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Fr Louis Reflection - 2nd Sunday of Ordinary Time Year B.

Through our baptism we are called to imitate the life of Christ, because through that

sacrament, the Holy Spirit gives us the grace to fulfil our personal vocation, that

path of life to which we have been called to follow. Throughout biblical history, God,

in his wisdom has chosen certain people to act as beacons and emissaries of his

divine love; prime examples being that of Samuel in today’s first reading, and the

calling of disciples in the Gospel, but that special calling of leaders doesn’t lessen any

personal vocation one may have either spiritually or temporally.


The idea, the concept of ‘vocation’ has, during my lifetime, been reduced, or

constrained to indicate a vocation as being restricted to a religious life of one type or

another, which in my mind has devalued or undervalued the many ways of life or

careers that are in fact vocational. Many of you will know of my belief, that the most

difficult vocation is that of marriage, and yet, it is through the union of man and

woman and new birth that the formation of vocations among the young - and for

some in later life - emerge.


Many peoples in the world have just celebrated the birth of the Christ child whether

they know it or not, but for Christians the birth of Jesus sanctifies the vocation of

marriage, and in doing so, sanctifies the [honourable?!]means by which parents

support their family. The Holy Family, Jesus, Mary and Joseph demonstrate the

honour due to, and the responsibilities of, motherhood, fatherhood and childhood,

and the church has always, and continues to honour Jesus’ parents in their role as

teachers and protectors of the Divine Saviour.


Last December 8 th . [The Feast of the Immaculate Conception] Pope Francis

announced a year dedicated to St Joseph, father of Our Saviour and protector of the

Church. That date was chosen specifically, because it was 150 years since Blessed

Pius IX had proclaimed St Joseph as “Patron of the Catholic Church” in 1870. Since

then Venerable Pius XII proposed him as “Patron of Workers,” and Pope St John

Paul II as “Guardian of the Redeemer”. Saint Joseph is universally invoked as the

“patron of a happy death”.


During the week, I received a copy of an Apostolic Letter written by Pope Francis

called Patris Corde [the translation being: With a Father’s Heart] written to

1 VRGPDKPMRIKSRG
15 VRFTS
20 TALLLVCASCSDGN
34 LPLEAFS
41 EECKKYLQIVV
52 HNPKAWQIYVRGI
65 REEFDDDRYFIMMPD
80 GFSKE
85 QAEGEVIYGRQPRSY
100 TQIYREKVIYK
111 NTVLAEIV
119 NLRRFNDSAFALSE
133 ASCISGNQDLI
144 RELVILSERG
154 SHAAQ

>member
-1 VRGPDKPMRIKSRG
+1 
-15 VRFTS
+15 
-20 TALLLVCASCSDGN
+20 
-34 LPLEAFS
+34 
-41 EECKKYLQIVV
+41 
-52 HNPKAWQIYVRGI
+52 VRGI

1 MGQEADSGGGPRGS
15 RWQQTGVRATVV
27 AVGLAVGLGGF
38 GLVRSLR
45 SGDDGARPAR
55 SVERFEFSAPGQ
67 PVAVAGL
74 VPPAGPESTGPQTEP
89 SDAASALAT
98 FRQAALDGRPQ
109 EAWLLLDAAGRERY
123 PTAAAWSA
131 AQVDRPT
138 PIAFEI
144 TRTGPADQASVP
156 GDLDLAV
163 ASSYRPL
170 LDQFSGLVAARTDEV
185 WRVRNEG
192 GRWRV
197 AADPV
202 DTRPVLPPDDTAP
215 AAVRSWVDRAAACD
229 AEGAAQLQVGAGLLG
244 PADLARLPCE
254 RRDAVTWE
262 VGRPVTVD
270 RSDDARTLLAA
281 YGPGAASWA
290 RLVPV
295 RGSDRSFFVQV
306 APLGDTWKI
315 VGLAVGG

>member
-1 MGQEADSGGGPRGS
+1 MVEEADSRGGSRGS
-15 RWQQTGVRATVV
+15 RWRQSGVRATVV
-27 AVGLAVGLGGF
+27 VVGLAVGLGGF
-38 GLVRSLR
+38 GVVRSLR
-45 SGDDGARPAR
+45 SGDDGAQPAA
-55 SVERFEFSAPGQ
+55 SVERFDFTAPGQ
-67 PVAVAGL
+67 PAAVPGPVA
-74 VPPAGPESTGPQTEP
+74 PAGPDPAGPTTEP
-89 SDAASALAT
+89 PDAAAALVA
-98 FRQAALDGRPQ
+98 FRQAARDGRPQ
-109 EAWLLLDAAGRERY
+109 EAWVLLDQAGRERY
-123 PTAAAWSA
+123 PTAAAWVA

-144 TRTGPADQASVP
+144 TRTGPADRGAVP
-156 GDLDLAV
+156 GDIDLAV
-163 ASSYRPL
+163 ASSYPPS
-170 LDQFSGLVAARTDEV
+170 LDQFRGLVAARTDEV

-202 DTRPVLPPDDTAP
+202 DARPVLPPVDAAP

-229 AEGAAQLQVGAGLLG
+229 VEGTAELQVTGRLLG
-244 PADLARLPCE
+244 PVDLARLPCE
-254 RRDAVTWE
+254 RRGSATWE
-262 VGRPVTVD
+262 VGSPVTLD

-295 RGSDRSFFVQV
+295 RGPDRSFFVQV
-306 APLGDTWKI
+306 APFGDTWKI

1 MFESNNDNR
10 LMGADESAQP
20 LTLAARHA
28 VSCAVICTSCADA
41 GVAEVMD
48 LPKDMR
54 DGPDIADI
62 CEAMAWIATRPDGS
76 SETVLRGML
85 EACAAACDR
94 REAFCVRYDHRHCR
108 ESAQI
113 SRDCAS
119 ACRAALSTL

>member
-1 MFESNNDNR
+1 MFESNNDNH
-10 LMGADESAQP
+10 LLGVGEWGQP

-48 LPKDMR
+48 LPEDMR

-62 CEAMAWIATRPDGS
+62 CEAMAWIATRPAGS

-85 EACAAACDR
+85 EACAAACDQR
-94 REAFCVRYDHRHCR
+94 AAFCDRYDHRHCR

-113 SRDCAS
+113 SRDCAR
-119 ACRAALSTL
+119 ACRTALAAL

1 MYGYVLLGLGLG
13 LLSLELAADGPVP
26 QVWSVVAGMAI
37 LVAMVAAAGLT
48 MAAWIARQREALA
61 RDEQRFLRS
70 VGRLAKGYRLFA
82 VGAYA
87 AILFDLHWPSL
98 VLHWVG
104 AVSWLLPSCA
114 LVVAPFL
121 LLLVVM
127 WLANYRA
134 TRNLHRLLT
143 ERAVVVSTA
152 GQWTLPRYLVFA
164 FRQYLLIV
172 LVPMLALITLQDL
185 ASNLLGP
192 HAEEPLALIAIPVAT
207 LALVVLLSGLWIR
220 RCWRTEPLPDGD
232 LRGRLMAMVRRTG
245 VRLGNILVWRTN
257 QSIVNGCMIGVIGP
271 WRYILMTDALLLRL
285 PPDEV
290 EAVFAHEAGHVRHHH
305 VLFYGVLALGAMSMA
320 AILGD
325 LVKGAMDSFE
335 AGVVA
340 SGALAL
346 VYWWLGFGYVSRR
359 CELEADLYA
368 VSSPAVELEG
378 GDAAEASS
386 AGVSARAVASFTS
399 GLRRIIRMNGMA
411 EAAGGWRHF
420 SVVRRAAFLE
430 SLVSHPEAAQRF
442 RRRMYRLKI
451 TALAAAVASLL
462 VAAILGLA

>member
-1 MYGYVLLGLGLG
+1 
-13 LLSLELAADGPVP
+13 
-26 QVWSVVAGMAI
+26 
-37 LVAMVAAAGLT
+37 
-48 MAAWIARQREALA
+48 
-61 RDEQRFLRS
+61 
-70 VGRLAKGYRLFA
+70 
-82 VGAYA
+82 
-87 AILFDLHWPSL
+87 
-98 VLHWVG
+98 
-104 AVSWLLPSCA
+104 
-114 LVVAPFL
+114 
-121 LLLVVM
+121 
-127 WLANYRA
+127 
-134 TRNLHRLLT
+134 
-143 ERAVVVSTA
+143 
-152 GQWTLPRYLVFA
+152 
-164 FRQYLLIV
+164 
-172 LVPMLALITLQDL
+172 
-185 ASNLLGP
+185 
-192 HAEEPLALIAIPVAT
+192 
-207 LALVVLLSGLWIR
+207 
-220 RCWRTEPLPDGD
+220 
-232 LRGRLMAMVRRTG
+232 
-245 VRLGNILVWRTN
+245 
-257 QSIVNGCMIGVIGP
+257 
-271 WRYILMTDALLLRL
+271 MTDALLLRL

coincide with the 150 th . anniversary of the proclamation of St Joseph as Patron of the

Universal Church. Why the title ‘With a father’s Heart’? because Pope Francis tells

us: ‘that is how Joseph loved Jesus, whom all four Gospels refer to as “the son of

Joseph.” Francis’ letter is short, and comprises a series of reflections by Pope

Francis on St Joseph, and he links the ordinariness of St Josephs’ life vocation with

our own lives “[which] are woven together and sustained by ordinary people, people

often overlooked.” He continues:


“These people [these ordinary people] do not appear in newspaper and

magazine headlines, or on the latest television show, yet in these very days are surely

shaping the decisive events of our history. Doctors, nurses, shopkeepers and

supermarket workers, cleaning personnel, caregivers, transport workers, men and

women working to provide essential services and public safety, volunteers, priests,

men and women religious and so very many others. They [understand] that no one is

saved alone!”


He finished the paragraph by saying: “A word of recognition and of gratitude is due

to them all.”


All of them are exercising their true vocation in demonstrating their determination,

compassion and love for their families and those who need their help for the

common good.


God our Father calls us all to fulfil our vocation – our way of life - with the same love

and devotion as those whose skills we rely on in the current pandemic.

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